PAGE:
Mechanisms of CSF/plasma HIV discordance remain poorly defined. One hypothesis suggests that discordance can be seen in individuals who fail to show durable viral suppression on ART. In such individuals, drug-resistant plasma HIV secondarily infects the CNS and subsequent replication of CNS HIV leads to discordance. Another hypothesis is that more advanced immune suppression (as estimated by a low nadir CD4+ T-cell count) eases HIV entry into the CNS. In the CNS, HIV productively replicates within perivascular macrophages and microglia (M tropic HIV). The administration of ART drugs that reach higher concentrations in the CNS better suppress viral replication in these cells, although integrated provirus persists. Suboptimal adherence to ART or switch to drugs with lower distribution into the CNS allows the neurologic reservoir of HIV to replicate at low levels. Suboptimal CNS penetration of ART and multidrug-resistant CNS HIV leads to compartmentalized infection, which manifests in its severest form as HIV encephalopathy.[30,31] However, in our study, we did not find an association between nadir CD4 count and neurosymptomatic CSF/plasma HIV-1 discordance (P = .47).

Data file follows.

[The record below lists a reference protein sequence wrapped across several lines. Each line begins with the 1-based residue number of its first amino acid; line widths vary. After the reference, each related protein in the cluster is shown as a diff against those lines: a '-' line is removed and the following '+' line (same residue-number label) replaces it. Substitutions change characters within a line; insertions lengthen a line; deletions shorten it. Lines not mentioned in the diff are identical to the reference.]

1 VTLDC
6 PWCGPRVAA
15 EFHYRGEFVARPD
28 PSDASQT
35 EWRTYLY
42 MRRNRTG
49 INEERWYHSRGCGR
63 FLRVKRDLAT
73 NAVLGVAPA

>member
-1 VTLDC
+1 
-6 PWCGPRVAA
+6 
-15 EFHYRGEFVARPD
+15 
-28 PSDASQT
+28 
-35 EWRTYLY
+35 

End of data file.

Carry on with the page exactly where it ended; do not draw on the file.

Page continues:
Use of PI-based ART was associated with increased prevalence of neurosymptomatic CSF/Plasma HIV-1 discordance. In the present study, except for 1 case, all individuals with CSF/plasma HIV-1 discordance were on PI-containing ART. Out of 360 individuals who were on PI-based ART in our cohort, 19 (5.27%) developed neurosymptomatic CSF/Plasma HIV-1 discordance. Out of 43 patients who developed incident neurologic symptoms on PI-based ART, 19 (44.2%) had CSF/Plasma HIV-1 discordance (Table 1). As per the ART guidelines of WHO and Indian National AIDS Control Organization (NACO), PI-containing regimens (2 NRTI and 1 boosted PI or 1 boosted PI with 1 integrase inhibitor) are recommended as second-line treatment of HIV infected adults when NNRTI regimens (2NRTIs and 1 NNRTI) fail to suppress plasma VL. ATV/r is the preferred PI used in India, while boosted darunavir is preferred in resource-rich settings. ATV/r has subtherapeutic concentrations in CSF in a substantial proportion of adults and, accordingly, a low CPE value. The combination of CNS-compartmentalized HIV that may contain drug-resistant HIV archived during failed first-line therapy and subtherapeutic concentrations of ATV/r or another PI during second-line therapy could lead to functional dual or monotherapy. Among 9 patients undergoing CSF genotypic resistance testing in our cohort, 5 samples had triple-class resistance effectively leading to no active drug for viral suppression in the CNS compartment. In remaining 4 samples, NRTI and NNRTI resistance led to functional PI monotherapy in CNS compartment. Studies have shown a higher CSF HIV replication in patients taking double-boosted PI regimens, supporting possible functional monotherapy in the CNS. As PIs are substrates for drug efflux transporters that are expressed on brain microvascular endothelial cells and ependymal cells of choroid plexus, their concentrations in CNS can be subtherapeutic. These results supports the inference that shifting to a PI such as darunavir that has better CNS penetration than atazanavir and superior efficacy against triple-class resistant virus than lopinavir may reduce the risk of CSF/plasma HIV-1 RNA discordance.